As mentioned above, we cannot state that an experience of insecure attachment may represent per se a specific causal factor for psychosis. First, the prevalence of insecure attachment in psychosis was the same as that reported in other clinical populations [43]. Second, there are patients with psychosis who do not report a history of unreliable attachment. Third, some patients, both in MacBeth et al. [9] study, Gumley et al. [8] study, and in our data, feature a current secure attachment. Fourth, research shows that a history of unstable relationships may lead to various psychiatric conditions, depending on other factors in the array of biology, psychology or social context. Therefore, unreliable attachment affects the illness trajectory and process and is not a cause of the illness.

Attachment and symptoms

In the two researches conducted on first-episode patients in Scottland [8, 9] no association was identified between attachment categories and symptoms in psychosis, whereas, in our study, secure attachment was associated with less positive symptoms, anxiety/depression, and agitation/mania. This discrepancy could be explained by the nature of the samples (first-episode patients vs. patients with chronic psychosis). Indeed, the process of dealing with psychosis involves cognitive and emotional schemas which may become more visible over time. Therefore, an association between symptoms and a coping process could be more evident in chronic patients rather than first-episode patients.

Some studies code the AAI along two dimensions by the Q-sort method; i.e. security/anxiety and repression/preoccupation. With this procedure, no associations were found between baseline clinical severity and attachment for 31 patients at-risk of psychosis [36]; whereas, for 40 chronic patients, insecure attachment was associated with more positive symptoms, especially delusion, hallucination and suspiciousness [44]. Data from several studies using auto-questionnaires to assess attachment dimensions provide evidence for a link between avoidant attachment and positive and negative symptoms [16].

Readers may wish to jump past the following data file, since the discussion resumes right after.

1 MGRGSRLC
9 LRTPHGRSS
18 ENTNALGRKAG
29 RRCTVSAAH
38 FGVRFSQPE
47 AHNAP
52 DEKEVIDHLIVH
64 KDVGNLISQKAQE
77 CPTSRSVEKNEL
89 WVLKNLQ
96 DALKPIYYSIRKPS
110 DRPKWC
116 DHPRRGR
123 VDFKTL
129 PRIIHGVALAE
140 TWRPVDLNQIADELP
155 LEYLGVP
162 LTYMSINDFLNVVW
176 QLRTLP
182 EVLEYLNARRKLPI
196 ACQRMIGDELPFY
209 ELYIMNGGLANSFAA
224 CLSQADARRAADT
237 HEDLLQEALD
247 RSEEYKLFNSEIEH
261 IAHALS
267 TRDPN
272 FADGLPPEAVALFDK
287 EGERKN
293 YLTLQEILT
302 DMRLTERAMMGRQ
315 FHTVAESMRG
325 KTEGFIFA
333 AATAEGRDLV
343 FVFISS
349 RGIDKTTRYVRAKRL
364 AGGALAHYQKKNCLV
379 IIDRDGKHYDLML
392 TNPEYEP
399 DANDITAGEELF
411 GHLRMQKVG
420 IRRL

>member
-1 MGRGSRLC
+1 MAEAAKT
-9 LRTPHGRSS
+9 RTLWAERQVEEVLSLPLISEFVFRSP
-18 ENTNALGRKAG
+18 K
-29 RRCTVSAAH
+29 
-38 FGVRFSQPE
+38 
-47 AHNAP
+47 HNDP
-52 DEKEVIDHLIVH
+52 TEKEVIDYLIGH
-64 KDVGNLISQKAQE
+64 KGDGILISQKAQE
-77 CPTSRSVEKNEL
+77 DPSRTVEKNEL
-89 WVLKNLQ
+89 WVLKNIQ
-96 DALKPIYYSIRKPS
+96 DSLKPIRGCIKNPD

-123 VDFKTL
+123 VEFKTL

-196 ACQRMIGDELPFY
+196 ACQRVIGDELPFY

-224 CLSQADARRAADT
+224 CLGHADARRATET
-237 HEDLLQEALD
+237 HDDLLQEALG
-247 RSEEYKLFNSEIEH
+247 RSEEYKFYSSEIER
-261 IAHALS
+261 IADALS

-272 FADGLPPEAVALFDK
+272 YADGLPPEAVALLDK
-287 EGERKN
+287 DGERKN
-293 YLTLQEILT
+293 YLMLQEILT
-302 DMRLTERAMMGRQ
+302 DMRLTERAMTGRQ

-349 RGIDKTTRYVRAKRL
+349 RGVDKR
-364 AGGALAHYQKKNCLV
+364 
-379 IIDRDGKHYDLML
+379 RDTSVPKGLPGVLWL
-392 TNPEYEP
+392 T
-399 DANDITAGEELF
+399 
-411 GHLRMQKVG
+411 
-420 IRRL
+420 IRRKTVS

The association of insecure attachment with positive symptoms warrants some comments, beyond the fact that persistent positive symptoms may per se lead to some “insecure attachment”, or conversely that insecure attachment would lead to social or cognitive problems leading to positive symptoms, in the context of an altered process of affect regulation [16]. In the field of diabetes, Ciechanowski et al. [45] showed that dismissing attachment in the setting of poor patient-provider communication was associated with poorer treatment adherence in patients with diabetes. The differences between groups found by these authors, in medication adherence and glucose monitoring suggested a disengagement from treatment by patients who exhibit dismissing attachment, particularly in the absence of good patient-provider communication. Translated into the field of psychosis treatment, both in its pharmacological and psychosocial dimensions, this work may suggest some hypotheses. Indeed, in addition to other features related to their symptoms, patients with psychosis featuring insecure attachment would have more problems with compliance, due to a poor quality of patient-provider relationship. Hence, a worst profile for positive symptoms may be due to a poorer adherence to treatment, amongst other causes. This hypothesis is in line with research showing that insecure attachment with mental health services may alter the course of patients with psychosis [46]. These authors conclude an interesting clinical implication: security of attachment should be assessed in order to identify patients who might experience difficulties in engaging with services and who may need increased input on this issue.

To note, we did not find an association between negative symptoms and attachment categories. That may be related to a “floor effect”, i.e. to the fact that patients included in the research were stabilized. That means that they were supposed to feature no or little positive symptoms, depending on the magnitude of the effect of their neuroleptic treatment. In association, negative symptoms may appear quite stable in the lower range hence not allowing a clear distinction between categories of subjects for this parameter (our data show almost same results for all groups, with a quite small DS). An alternative explanation would be that attachment style may not influence negative symptoms per se. However, this hypothesis would be in contradiction with literature showing an association between attachment categories and negative symptoms (see Gumley’s et al. review [16]). Indeed, it is unlikely that the process leading for example to dismissing/avoidant attachment would not entail some behaviors and emotional features which would not be part of negative symptoms. Hence insecure attachment may be related to the deactivation of positive and negative affect [8]. Also, it is unlikely that “primary” negative symptoms would not affect the relationships hence altering the perception of attachment in its assessment.